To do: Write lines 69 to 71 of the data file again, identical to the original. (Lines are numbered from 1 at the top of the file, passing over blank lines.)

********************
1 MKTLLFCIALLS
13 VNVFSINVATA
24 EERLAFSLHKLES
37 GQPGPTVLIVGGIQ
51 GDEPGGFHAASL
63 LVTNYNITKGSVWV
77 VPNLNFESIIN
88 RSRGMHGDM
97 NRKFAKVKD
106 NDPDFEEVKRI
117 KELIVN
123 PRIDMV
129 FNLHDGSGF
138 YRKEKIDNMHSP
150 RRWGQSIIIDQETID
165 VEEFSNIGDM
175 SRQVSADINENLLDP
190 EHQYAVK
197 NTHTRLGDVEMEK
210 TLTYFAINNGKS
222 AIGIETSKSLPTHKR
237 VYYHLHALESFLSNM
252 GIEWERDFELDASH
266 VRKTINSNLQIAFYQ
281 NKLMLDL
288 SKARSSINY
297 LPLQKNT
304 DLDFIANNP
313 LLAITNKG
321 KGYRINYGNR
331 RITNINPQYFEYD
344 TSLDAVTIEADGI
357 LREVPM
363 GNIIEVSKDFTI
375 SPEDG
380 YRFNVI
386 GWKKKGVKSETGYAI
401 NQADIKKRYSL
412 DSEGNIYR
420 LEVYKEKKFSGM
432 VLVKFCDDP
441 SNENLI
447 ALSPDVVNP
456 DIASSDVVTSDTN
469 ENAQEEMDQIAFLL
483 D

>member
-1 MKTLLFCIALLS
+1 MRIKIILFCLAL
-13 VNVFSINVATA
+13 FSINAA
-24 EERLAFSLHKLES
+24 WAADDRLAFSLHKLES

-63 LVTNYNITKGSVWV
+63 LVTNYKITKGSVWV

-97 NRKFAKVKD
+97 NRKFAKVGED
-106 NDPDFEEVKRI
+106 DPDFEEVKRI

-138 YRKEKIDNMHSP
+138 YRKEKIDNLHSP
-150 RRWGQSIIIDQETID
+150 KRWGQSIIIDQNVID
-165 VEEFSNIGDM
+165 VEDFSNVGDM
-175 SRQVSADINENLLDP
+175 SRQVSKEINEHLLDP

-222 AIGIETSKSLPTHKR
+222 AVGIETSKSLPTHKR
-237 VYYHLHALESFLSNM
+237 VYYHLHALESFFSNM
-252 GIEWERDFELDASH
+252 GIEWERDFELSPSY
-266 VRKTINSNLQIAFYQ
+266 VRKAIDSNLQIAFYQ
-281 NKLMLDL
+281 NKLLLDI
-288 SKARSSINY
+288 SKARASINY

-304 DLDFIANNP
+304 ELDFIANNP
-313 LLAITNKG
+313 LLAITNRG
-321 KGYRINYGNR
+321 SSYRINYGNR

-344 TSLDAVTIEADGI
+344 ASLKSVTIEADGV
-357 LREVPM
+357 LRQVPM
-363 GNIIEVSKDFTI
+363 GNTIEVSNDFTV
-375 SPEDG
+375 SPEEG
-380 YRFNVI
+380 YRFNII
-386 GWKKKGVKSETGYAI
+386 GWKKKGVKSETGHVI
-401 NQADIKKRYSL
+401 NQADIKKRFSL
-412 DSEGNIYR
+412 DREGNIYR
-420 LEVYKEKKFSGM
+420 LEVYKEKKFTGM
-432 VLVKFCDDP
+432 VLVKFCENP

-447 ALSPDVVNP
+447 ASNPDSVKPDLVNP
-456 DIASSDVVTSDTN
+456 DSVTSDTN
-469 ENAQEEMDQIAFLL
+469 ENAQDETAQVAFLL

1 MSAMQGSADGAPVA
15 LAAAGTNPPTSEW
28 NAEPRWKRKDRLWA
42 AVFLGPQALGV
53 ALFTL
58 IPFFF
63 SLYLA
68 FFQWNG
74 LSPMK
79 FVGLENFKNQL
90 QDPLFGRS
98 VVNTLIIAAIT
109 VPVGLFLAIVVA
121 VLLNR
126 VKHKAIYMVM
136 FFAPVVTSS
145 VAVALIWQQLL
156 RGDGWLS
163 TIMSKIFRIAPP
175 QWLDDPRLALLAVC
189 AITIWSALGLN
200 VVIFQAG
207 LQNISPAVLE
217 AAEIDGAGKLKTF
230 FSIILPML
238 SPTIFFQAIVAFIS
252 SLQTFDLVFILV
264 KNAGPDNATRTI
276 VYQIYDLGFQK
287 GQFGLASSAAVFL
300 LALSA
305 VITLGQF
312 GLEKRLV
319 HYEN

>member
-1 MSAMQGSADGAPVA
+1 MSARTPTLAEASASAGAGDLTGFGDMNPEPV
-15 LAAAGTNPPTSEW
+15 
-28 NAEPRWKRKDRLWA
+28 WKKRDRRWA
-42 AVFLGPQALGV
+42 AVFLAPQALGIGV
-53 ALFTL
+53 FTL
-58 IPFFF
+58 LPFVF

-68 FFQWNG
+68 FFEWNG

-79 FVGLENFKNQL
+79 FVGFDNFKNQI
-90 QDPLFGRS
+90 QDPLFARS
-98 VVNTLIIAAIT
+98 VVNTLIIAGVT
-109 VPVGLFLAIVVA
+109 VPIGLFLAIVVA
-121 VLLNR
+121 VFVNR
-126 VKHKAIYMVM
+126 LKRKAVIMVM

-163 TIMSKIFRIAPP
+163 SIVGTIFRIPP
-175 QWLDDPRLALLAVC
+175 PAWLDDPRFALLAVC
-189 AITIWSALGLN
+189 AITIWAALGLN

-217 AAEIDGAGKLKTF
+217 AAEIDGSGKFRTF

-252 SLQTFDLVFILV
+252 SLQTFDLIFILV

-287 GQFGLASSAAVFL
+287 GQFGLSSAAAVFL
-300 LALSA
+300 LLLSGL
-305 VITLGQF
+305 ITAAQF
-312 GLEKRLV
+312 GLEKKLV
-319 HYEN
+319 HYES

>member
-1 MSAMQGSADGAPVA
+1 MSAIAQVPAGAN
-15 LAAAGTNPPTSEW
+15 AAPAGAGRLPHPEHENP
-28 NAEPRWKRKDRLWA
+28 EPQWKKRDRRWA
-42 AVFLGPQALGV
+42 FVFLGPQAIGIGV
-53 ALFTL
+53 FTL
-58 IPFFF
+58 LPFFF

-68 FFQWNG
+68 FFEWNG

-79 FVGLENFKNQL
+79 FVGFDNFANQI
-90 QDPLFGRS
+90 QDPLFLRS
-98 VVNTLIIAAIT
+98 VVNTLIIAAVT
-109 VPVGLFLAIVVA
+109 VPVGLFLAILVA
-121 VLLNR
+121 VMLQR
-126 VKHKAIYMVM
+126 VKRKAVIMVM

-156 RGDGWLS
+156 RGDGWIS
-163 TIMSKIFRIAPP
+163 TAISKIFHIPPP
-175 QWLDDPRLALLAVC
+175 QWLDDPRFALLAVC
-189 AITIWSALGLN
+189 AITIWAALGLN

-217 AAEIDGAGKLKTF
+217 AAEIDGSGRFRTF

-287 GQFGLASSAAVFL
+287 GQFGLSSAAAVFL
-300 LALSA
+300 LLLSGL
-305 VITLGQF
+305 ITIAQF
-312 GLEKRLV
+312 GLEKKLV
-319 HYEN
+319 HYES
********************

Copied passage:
+222 AVGIETSKSLPTHKR
-237 VYYHLHALESFLSNM
+237 VYYHLHALESFFSNM